Domaine Dominique Mugneret Nuits-St.-Georges Aux Boudots Premier Cru 2010
In 1979 Marcel retired and the remainder of his vineyards were passed down to Denis (Passetoutgrain, Bourgogne, Vosne Villages and 1er Cru les Boudots). 1979 was also the first real harvest as a salaried employee for Dominique, after finishing his viticultural degree at the wine school in Grandchamps, just outside of Beaune. For the first few years the domaine bottled a selected number of barrels and appellations, the first serious bottling being the 1985 vintage. Over time the domaine has gradually accumulated more land in the Cotes de Nuits, and today the estate makes 13 appellations over eight hectares. Since the 1999 vintage Dominique has been at the reigns of the estate.
Inhabiting the bottom end of the northern half of the Côte d’Or, Nuits-St-Georges is a busy, market-driven town and home to many of Burgundy’s negociants. It is also the largest town in the Côte d’Or after Beaune and contributes "nuits" to the name of Côte de Nuits (i.e., the northern half of the Côte d’Or).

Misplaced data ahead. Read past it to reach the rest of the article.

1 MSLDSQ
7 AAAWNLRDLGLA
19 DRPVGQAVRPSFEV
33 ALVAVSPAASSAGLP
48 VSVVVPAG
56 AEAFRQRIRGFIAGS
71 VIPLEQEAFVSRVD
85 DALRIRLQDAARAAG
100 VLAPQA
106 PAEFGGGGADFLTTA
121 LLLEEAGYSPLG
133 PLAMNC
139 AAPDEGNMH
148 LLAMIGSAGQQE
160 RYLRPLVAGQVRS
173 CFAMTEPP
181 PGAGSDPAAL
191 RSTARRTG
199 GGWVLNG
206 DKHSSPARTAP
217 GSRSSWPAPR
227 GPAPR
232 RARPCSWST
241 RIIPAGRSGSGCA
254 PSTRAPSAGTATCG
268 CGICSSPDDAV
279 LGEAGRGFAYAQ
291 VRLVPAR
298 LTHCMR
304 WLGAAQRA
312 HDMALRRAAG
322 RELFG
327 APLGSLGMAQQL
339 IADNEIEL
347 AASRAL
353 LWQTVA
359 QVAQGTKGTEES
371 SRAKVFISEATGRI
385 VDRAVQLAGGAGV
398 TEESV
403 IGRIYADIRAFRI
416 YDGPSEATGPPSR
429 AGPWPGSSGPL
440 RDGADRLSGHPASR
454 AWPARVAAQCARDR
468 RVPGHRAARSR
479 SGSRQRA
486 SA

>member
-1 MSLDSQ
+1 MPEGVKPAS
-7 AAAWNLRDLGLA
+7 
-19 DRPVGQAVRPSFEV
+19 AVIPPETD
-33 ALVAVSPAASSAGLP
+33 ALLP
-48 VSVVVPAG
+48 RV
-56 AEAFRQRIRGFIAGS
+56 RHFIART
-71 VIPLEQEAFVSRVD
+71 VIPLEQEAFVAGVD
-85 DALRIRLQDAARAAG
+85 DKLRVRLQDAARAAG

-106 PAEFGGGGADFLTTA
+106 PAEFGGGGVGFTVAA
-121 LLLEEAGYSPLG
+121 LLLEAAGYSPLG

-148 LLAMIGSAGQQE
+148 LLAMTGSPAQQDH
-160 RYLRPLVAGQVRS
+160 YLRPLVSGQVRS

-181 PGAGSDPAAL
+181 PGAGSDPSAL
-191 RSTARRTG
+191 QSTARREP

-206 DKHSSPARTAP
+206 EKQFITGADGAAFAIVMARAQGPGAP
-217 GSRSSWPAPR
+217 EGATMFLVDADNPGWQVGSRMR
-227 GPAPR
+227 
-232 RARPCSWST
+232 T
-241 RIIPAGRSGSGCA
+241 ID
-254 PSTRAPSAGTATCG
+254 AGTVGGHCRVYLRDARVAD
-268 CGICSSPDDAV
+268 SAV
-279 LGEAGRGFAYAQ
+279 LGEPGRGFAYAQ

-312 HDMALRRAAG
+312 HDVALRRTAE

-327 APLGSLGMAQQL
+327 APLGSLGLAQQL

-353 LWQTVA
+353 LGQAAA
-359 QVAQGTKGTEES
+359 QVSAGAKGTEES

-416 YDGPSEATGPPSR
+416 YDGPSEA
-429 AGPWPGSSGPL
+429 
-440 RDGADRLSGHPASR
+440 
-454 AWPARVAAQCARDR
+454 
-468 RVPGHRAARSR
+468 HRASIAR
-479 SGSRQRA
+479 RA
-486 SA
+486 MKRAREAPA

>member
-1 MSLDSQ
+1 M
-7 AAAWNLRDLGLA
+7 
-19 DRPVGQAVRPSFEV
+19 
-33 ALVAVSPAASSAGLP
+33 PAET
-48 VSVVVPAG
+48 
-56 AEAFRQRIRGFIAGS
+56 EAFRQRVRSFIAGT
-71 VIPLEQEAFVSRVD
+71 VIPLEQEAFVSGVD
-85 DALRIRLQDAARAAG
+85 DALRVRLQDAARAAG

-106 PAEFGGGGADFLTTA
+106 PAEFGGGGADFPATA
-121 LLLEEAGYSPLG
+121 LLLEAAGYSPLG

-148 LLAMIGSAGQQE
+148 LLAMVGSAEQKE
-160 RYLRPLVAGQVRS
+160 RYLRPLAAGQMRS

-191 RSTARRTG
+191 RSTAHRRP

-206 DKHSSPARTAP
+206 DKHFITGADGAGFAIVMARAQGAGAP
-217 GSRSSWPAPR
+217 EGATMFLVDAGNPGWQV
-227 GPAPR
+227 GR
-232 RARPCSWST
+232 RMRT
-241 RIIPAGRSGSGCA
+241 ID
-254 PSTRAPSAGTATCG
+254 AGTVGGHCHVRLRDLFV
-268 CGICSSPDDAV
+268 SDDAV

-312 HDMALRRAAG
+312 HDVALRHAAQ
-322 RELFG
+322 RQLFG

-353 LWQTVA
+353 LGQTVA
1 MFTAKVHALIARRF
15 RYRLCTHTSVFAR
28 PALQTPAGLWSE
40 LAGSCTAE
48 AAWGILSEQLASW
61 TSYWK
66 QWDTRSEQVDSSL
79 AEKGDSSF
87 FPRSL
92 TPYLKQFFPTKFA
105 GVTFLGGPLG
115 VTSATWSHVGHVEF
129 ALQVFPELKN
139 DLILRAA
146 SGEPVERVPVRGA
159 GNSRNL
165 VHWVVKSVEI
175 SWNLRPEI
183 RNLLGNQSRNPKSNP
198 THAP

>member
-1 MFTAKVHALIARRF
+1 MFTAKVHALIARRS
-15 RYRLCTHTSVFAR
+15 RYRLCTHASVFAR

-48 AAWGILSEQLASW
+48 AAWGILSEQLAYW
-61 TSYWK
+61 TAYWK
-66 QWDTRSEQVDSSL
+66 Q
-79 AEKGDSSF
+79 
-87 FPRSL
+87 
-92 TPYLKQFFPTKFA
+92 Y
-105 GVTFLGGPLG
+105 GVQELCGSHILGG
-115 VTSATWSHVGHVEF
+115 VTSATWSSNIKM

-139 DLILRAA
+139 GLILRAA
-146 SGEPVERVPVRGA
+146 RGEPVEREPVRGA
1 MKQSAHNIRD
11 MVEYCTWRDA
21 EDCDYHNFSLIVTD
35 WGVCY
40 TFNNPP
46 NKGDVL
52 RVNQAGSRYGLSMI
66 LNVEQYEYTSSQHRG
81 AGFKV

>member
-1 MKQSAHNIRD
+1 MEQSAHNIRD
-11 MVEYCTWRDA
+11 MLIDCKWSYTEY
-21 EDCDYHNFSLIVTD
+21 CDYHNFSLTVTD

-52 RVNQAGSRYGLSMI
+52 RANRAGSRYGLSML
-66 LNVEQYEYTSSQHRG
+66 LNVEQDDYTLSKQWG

The appellation itself is divided into two parts, where in the north it directly borders Vosne-Romanée, the southerly end is the commune of Prémeaux. There are no Grands Crus in this village, though it does have a large number of Premiers Crus.
The best Nuits-St-Georges Pinot Noir are layered with cherry, plum, underbrush and sandalwood. The fruit is sweet, the wine energetic, and the finish long and lush.
Thin-skinned, finicky and temperamental, Pinot Noir is also one of the most rewarding grapes to grow and remains a labor of love for some of the greatest vignerons in Burgundy. Fairly adaptable but highly reflective of the environment in which it is grown, Pinot Noir prefers a cool climate and requires low yields to achieve high quality. Outside of France, outstanding examples come from in Oregon, California and throughout specific locations in wine-producing world. Somm Secret—André Tchelistcheff, California’s most influential post-Prohibition winemaker decidedly stayed away from the grape, claiming “God made Cabernet. The Devil made Pinot Noir.”